Dealing With Vehicles in Bankruptcy

There are 6 alternative ways to deal with a car loan when you are declaring bankruptcy:

Alternative 1: You can let your vehicle be repossessed

Alternative 2: You can surrender the vehicle.

Alternative 3: You can keep the vehicle and reaffirm the loan.

Alternative 4: You may be able to keep the vehicle and “Pay and Retain”.

Alternative 5: You may be able to keep the vehicle and Redeem.

Alternative 6: Get a Ride Through Order.

Alternative one (letting your vehicle be repossessed) is certainly one approach. You simply stop paying the lender for the vehicle. Eventually, the lender finds your vehicle and repossesses it. Typically, the value of the vehicle is less than the amount you owe. The difference is called the Deficiency. You then receive a bill from the lender for the amount of the deficiency plus the costs of the repossession. If you file for bankruptcy you will not owe this amount.

But you probably need a vehicle. You may be able to purchase a replacement vehicle while you are in bankruptcy. There are companies out there that may provide financing. You might want to check them out. One is Fresh Start Loan Corporation. Another one is called Friendly Finance Corporation.

Alternative 2 is just like Alternative 1 except instead of waiting for the lender to repossess the vehicle you either drive it over to the lender’s office or you tell them to come and get it. The discussion about the deficiency is equally applicable here.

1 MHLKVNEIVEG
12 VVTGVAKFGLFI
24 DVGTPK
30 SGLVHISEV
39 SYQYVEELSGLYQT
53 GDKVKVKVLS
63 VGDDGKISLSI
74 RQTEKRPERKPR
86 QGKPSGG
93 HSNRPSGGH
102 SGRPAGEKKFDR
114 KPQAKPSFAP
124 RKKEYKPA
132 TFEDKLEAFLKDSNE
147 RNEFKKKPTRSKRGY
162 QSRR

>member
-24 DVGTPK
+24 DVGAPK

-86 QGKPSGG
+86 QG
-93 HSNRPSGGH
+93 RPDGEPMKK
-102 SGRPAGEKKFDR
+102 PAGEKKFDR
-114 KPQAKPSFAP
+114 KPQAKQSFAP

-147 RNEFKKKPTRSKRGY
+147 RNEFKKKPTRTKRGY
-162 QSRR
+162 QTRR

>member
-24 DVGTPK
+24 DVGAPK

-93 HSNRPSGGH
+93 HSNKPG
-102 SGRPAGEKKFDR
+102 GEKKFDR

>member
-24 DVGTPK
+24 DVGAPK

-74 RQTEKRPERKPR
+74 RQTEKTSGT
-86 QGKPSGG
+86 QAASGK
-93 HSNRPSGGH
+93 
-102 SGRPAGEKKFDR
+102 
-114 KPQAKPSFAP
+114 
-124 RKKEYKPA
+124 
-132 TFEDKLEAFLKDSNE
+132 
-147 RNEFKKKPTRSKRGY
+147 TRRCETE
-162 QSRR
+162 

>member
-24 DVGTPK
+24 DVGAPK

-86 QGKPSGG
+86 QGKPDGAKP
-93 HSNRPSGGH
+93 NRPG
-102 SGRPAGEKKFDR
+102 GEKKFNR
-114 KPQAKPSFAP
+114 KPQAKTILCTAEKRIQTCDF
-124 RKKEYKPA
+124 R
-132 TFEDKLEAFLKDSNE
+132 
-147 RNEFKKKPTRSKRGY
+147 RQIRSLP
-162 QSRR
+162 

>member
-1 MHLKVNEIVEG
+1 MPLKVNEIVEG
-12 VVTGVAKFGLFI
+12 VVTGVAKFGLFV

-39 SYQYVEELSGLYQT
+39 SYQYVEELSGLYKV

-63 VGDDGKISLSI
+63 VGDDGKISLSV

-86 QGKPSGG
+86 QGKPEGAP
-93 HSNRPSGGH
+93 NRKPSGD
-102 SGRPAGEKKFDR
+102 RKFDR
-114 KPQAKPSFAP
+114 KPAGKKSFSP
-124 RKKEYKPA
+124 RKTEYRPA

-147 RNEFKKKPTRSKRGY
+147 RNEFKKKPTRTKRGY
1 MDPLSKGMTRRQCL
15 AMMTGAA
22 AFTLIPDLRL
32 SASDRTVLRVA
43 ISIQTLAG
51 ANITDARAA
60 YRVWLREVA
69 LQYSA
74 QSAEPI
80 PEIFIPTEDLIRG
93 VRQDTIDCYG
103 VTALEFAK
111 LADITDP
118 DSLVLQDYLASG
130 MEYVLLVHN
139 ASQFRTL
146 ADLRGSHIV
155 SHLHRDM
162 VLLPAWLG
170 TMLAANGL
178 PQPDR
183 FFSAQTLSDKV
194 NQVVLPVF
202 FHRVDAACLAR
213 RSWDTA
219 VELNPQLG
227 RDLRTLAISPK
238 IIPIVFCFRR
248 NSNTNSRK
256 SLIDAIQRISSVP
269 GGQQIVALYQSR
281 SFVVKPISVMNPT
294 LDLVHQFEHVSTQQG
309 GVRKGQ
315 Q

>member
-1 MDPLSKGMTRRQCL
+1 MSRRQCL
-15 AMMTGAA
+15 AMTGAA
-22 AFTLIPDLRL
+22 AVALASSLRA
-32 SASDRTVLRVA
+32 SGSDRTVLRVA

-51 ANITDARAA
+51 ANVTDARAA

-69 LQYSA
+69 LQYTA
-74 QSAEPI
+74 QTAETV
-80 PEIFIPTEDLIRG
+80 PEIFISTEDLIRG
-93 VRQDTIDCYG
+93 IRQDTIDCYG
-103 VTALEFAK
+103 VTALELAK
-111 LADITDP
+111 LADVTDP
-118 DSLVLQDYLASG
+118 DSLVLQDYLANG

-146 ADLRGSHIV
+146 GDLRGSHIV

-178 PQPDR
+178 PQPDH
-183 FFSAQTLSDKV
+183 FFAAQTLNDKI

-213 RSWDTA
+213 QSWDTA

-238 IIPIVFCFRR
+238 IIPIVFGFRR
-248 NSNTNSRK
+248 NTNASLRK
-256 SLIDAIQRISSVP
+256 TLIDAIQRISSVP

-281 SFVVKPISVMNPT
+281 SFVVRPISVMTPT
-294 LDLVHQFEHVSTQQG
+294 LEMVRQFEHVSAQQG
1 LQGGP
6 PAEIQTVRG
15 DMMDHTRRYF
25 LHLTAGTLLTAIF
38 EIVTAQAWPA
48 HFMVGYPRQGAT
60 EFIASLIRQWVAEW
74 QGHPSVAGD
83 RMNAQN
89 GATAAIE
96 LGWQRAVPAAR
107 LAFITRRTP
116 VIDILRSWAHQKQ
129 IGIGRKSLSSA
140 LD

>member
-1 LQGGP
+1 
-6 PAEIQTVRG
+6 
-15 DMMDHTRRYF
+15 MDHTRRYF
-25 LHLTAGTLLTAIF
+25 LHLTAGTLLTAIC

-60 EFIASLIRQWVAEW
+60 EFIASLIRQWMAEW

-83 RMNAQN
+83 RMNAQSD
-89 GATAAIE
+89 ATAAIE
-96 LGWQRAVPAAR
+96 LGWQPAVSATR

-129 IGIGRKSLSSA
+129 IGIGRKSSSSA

Alternative 3 or Reaffirmation means that you make a new promise to pay the vehicle loan. In other words, the bankruptcy discharges the original loan but you make a new promise to pay the loan. If you do this you remain personally liable for the vehicle loan even after bankruptcy. If, say 6 months after the bankruptcy you default then the lender will probably sue you. You won’t be able to discharge that debt for 8 years after the original bankruptcy filing. This is the alternative that your lender will prefer. After you file for bankruptcy your lender will probably offer you this “opportunity”. Reaffirmation papers must be filed with the court. Here’s a link to the Southern District of California form.

There is something that is tricky about reaffirmation.  In part D of the Reaffirmation Agreement form, you are asked to state whether or not there is a presumption of undue hardship.  There is also a place in part C for your attorney to state whether or not there is a presumption of undue hardship.

There is a presumption of undue hardship if your income and expenses as set forth on page 1 of the Reaffirmation Agreement show that you won’t have enough money every month to make the payments.  If there is a presumption of undue hardship the court will require a hearing before the reaffirmation goes into effect.

The problem is that  In order to meet the income ceiling test required for chapter 7 you had to show in your petition that after you filed bankruptcy you would be operating at a monthly budget deficit.  So if your bankruptcy petition says that after filing bankruptcy you’d be operating at a monthly deficit how can you show that you can afford the monthly payments of the vehicle?